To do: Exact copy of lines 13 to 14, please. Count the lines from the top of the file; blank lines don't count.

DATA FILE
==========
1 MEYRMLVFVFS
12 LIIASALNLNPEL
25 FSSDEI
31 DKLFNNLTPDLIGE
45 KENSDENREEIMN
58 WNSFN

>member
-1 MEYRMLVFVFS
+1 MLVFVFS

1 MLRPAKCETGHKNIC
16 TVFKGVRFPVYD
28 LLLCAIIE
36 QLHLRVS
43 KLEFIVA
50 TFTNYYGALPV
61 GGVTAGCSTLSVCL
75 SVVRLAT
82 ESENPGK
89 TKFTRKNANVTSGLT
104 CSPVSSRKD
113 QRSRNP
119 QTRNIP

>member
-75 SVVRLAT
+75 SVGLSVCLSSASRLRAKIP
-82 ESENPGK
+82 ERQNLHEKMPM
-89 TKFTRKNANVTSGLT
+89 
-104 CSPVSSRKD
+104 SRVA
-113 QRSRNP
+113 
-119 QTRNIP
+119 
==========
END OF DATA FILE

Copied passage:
36 QLHLRVS
43 KLEFIVA